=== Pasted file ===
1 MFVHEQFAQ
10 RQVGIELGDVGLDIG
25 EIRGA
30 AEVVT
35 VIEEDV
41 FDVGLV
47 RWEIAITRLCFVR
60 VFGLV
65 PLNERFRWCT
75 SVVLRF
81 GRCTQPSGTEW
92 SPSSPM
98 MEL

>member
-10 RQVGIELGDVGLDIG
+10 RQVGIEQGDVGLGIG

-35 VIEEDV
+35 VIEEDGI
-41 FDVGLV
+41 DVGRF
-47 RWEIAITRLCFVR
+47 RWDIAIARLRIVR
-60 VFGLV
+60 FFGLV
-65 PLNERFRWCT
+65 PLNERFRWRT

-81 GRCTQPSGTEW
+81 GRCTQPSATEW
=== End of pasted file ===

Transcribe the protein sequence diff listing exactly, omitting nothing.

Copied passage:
1 MFVHEQFAQ
10 RQVGIELGDVGLDIG
25 EIRGA
30 AEVVT
35 VIEEDV
41 FDVGLV
47 RWEIAITRLCFVR
60 VFGLV
65 PLNERFRWCT
75 SVVLRF
81 GRCTQPSGTEW
92 SPSSPM
98 MEL

>member
-10 RQVGIELGDVGLDIG
+10 RQVGIEQGDVGLGIG

-35 VIEEDV
+35 VIEEDGI
-41 FDVGLV
+41 DVGRF
-47 RWEIAITRLCFVR
+47 RWDIAIARLRIVR
-60 VFGLV
+60 FFGLV
-65 PLNERFRWCT
+65 PLNERFRWRT

-81 GRCTQPSGTEW
+81 GRCTQPSATEW